Wednesday, March 30, 2011
B.B. King - The Best of the Early Years - 2007.
There have been numerous compilations of the best of B.B. King's recordings for the Modern label in the 1950s and early '60s, and if you've already picked up one of them, there isn't an urgent reason to replace or upgrade it with this CD. If not, however, this certainly makes a good bid to be considered as the best single-disc anthology of this era. The 25 tracks include many of his biggest hits and most famous classics from the period, among them "3 O'Clock Blues," "Woke Up This Morning," "Every Day I Have the Blues," "Sweet Little Angel," "Sweet Sixteen," "How Blue Can You Get?," and "Rock Me Baby," and the lesser-known tunes are of equal or near-equal quality. It's true that if you have a bit more cash and time, you might be better off with the two-CD, 40-track Original Greatest Hits, which might be a little easier to find in the U.S. than this U.K. import as well. It's also true that if you want a whole lotta Modern sides by King, you could plumb for Ace's four-CD The Vintage Years box, as well as the same label's extensive series of individual B.B. King CDs of Modern material. If you're not a completist, however, it'll come as something of a revelation as to how much better early King sounds when that mammoth body of work is whittled down to his best and, for the most part, most accessible stuff. To those more used to his later recordings, too, it will come as a surprise to hear how raw and raucous some of these performances sound in comparison to his more urbane soul-blues of later years; a few of them are even a bit influenced by early rock & roll. Note that the one previously unreleased track, by the way, is a "previously unissued intercut version of takes 2, 3, 4" of "Why I Sing the Blues" that even many completists could probably live without.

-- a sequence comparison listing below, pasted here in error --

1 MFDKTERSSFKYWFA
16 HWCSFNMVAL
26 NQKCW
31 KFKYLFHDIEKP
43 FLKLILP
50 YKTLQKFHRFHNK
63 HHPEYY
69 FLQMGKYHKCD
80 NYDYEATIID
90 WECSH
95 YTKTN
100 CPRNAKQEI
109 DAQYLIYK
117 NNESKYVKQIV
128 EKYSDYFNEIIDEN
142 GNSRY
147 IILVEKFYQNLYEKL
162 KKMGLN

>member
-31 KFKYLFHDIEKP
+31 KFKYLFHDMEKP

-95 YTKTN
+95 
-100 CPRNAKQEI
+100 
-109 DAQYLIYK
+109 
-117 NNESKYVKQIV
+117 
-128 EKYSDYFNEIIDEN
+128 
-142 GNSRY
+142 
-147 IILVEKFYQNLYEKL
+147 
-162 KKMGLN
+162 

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mp3 192 kbps - 100 Mb